Ordering without a menu while traveling can cost you dearly

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Pickpockets, street scams, and tourist traps are all things people know to watch out for when traveling. However, stopping for a quick drink and a bite to eat can turn into a lot of financial trouble if travelers aren’t careful. Recently, a couple vacationing in Greece stopped for a few drinks and some oysters at a restaurant called DK Oyster. When they asked for the menu, the waiter listed a few different drink options instead of holding up the menu verbally. Red flag! Always hold the physical menu Before ordering, or it could cost you, as it did for this unfortunate couple.

Woman eating and drinking champagne after a trip to Greece

In total, they ordered a dozen oysters, two beers and two cocktails. When they got the bill, the couple realized they had been charged $510! They, like many, thought the bill was flawed. When they tried to complain, a group of older male servers surrounded them until they agreed to pay. They never looked at the menu, they had no recourse. They eventually ended up paying with the intention of trying to appeal to their credit card company after their trip was over.

Outdoor cafes you can visit in Greece

How to avoid being overcharged

No one wants to be on the hook for outrageously priced drinks or food, and you have several tips to avoid this from happening.

  • Never order without looking at the menu first Shows the price of the item you want. Ordering without looking at the menu makes your arguments against high prices worthless.
  • Although it may seem like it takes some ease from experience, Try checking TripAdvisor reviews for your desired restaurant or bar. If the above couple had looked at DK Oyster’s 2.5 stars and the many reviews urging travelers to avoid this place, they might have saved themselves some money.
Young woman looking at a restaurant menu after a trip to Europe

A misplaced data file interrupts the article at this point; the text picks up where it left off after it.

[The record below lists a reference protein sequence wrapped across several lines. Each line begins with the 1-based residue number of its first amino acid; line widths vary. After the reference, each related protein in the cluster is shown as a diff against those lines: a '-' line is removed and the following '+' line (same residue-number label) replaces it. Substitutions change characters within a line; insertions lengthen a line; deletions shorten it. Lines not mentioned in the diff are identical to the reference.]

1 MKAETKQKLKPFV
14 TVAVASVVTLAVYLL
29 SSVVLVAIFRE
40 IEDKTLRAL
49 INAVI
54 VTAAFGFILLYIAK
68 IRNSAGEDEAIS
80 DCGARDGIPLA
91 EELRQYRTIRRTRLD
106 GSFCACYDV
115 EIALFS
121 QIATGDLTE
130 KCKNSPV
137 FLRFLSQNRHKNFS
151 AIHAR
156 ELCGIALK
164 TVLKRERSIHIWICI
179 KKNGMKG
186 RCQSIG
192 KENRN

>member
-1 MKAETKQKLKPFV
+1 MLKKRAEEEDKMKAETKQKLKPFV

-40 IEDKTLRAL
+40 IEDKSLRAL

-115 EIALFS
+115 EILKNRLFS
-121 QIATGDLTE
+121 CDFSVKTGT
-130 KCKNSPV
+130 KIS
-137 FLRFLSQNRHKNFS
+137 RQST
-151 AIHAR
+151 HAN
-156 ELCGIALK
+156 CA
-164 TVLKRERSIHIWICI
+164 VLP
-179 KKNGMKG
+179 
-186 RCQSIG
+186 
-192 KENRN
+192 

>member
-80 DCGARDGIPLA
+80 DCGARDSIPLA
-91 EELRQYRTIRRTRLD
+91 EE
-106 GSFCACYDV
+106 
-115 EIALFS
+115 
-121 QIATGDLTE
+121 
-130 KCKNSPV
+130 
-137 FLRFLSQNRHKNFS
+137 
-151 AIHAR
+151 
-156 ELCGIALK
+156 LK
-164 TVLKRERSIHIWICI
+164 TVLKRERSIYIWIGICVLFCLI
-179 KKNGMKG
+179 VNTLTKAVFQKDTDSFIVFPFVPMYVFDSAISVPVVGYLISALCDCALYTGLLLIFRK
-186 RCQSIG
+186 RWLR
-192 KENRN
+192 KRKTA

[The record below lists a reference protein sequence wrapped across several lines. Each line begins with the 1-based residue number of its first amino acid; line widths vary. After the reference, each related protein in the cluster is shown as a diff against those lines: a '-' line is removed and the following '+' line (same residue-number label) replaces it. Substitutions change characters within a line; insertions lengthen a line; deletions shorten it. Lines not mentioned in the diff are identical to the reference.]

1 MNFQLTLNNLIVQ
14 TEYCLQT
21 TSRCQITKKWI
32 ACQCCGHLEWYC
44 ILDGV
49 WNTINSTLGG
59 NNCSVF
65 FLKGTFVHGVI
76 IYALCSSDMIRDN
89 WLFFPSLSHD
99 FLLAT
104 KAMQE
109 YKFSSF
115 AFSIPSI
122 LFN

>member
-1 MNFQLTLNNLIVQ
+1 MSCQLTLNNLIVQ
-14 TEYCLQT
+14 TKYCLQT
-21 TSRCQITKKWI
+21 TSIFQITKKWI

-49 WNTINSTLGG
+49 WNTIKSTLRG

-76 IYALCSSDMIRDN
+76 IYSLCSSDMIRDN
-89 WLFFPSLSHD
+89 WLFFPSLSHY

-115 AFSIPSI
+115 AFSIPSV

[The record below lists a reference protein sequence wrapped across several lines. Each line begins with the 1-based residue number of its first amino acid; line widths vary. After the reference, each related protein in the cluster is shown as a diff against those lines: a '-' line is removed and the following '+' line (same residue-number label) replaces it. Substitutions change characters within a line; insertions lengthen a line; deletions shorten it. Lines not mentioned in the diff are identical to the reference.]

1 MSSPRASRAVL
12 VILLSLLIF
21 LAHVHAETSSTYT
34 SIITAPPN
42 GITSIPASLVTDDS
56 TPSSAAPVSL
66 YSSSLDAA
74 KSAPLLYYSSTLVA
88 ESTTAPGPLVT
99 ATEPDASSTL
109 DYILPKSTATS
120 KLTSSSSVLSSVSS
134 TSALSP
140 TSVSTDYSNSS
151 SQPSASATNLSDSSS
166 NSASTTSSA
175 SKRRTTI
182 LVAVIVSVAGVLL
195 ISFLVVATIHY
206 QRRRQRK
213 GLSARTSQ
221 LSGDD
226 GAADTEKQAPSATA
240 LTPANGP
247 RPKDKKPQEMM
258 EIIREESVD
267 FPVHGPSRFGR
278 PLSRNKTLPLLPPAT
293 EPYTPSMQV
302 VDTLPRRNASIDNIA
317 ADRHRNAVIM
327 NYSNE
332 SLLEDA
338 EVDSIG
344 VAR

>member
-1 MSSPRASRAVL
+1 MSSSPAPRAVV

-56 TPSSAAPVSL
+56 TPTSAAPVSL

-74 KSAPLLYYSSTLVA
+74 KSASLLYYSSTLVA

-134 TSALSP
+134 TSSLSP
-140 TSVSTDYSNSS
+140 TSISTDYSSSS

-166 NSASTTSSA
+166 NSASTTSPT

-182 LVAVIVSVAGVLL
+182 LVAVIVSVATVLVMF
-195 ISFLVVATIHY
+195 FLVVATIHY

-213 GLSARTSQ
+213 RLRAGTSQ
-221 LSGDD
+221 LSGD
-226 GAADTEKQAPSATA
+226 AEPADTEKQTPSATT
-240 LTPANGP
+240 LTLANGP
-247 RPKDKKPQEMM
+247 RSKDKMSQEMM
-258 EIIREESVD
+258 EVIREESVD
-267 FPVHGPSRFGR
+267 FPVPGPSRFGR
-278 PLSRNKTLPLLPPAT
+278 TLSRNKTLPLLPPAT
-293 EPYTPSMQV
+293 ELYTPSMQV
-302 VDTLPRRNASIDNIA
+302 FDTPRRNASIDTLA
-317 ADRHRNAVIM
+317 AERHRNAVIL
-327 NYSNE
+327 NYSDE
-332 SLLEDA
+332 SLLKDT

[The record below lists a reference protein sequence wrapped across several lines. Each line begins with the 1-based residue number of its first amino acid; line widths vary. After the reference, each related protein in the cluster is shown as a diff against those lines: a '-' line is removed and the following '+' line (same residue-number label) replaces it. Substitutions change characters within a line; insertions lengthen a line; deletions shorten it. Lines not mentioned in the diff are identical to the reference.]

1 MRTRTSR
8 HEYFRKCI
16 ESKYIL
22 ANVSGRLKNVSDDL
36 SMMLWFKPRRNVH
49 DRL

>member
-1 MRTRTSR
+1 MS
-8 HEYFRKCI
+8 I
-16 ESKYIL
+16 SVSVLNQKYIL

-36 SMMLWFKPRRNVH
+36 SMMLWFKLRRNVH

Other things to see during the trip

While it’s easy to spot an outright overcharge for something that should be much less expensive, there are other things that travelers should be aware of when traveling. Sometimes it’s as subtle as knowing local trends, and other times it’s looking for credit card charges. Here are a few more things for travelers to consider:

Bread and water at the restaurant
  • local custom. For example, in Italy, as soon as you decide to sit down to eat instead of standing, the price of a meal goes up, often double!
  • Learn what’s free and what’s not. similar to local custom Tip, it is important to know what items you have to pay for. For example, in most places in the US there is no charge for ordering water, and some restaurants offer free bread to start the meal. However, in many places around the world, these items will cost you, even if it’s tap water.
  • Service charge. There are some restaurants; They don’t do anything. Just make sure you know that your ticket will have an extra 10-20% tack on at the end of your meal, so it doesn’t surprise you.
Woman looking at receipt at meal

When it’s time to pay

When the meal is finished and it’s time for the final bill, inspect it carefully. If all goes well, you’re still not out of the woods. Make sure that when it comes time to pay, you physically stick to the following tips:

A customer paying for a meal
  • If using cash, be sure Get as close to the exact change as possible. It may also be a good idea to count the money in front of the waiter. This will prevent them from telling you that you didn’t give them enough when they walk away.
  • If paying by credit card, Make sure they charge in the local currency. Credit card exchange rates will be much better than anything the restaurant itself offers.
People drinking and enjoying food on a sunny day in Dublin, Ireland, crowded streets in a post-Covid world

Be smart when you travel

It can be frustrating to encounter situations like being overcharged or ripped off, but those who take precautions shouldn’t run into too much trouble while traveling. If the worst happens and you find yourself in a situation like the one in this articleTry not to let it ruin the rest of your vacation And enjoy the time you have left.

This article originally appeared on Journey Off Path. For the latest breaking news affecting your next trip, please visit: Traveloffpath.com

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Disclaimer: Current travel rules and restrictions Subject to change without notice. The decision to travel is ultimately your responsibility. Contact your consulate and/or local authorities to confirm any changes in travel requirements before entering your nationality and/or traveling. Travel Off Path does not endorse travel against government advisories

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